It is the task of government to turn the basic rights contained in the Constitution into lived reality for South Africa's people by means of legislation and policy. Marius Pieterse focuses on the crucially important right of access to health care services, examining the extent to which the legislature and executive have translated this right into concrete, claimable individual entitlements.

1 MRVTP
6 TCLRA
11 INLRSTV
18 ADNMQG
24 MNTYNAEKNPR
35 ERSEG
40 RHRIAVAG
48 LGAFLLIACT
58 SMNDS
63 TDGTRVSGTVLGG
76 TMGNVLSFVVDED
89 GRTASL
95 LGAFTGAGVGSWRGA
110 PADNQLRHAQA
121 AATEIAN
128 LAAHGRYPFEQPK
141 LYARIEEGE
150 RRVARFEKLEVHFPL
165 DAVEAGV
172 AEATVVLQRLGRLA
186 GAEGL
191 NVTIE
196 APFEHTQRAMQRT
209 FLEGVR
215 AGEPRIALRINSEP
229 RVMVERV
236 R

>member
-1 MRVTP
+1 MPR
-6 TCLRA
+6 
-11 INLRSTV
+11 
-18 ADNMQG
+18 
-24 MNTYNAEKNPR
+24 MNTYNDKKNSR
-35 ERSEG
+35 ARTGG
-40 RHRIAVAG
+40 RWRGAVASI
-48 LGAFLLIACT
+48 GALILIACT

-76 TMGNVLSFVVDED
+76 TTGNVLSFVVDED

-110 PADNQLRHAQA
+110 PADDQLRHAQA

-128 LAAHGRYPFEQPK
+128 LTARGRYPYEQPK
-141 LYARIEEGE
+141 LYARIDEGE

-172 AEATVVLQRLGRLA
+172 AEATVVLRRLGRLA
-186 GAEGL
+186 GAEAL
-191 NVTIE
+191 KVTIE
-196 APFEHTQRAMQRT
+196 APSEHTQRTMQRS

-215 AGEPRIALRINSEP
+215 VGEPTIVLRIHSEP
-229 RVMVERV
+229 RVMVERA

The author draws links between the creation of statutory or policy-based socio-economic entitlements, the establishment of processes through which they may be enforced and the extent to which beneficiaries are able to access them. Contrary to the conventional wisdom that non-enjoyment of the right to have access to health care services is due to lack of implementation of laws and policies rather than weaknesses in the laws and policies themselves, the author argues that legislative and executive "translation failures" are impacting detrimentally on access to treatment, especially by the most vulnerable. Against this background the article considers whether the current judicial approach to socio-economic adjudication is adequate to perceive and correct such "translation failures".